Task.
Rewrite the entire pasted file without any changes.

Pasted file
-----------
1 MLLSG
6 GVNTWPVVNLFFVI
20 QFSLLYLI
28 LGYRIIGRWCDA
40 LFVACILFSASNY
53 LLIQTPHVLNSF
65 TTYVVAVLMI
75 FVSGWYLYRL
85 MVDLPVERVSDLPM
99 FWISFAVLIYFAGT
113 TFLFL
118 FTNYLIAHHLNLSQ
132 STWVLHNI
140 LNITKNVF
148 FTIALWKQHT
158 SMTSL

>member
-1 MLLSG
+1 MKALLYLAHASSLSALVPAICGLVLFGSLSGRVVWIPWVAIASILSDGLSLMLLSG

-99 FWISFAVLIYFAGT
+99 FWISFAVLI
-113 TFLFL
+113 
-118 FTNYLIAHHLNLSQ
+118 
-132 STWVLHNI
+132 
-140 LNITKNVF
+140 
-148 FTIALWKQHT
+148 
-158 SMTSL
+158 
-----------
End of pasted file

1 MLLSG
6 GVNTWPVVNLFFVI
20 QFSLLYLI
28 LGYRIIGRWCDA
40 LFVACILFSASNY
53 LLIQTPHVLNSF
65 TTYVVAVLMI
75 FVSGWYLYRL
85 MVDLPVERVSDLPM
99 FWISFAVLIYFAGT
113 TFLFL
118 FTNYLIAHHLNLSQ
132 STWVLHNI
140 LNITKNVF
148 FTIALWKQHT
158 SMTSL

>member
-1 MLLSG
+1 MKALLYLAHASSLSALVPAICGLVLFGSLSGRVVWIPWVAIASILSDGLSLMLLSG

-99 FWISFAVLIYFAGT
+99 FWISFAVLI
-113 TFLFL
+113 
-118 FTNYLIAHHLNLSQ
+118 
-132 STWVLHNI
+132 
-140 LNITKNVF
+140 
-148 FTIALWKQHT
+148 
-158 SMTSL
+158 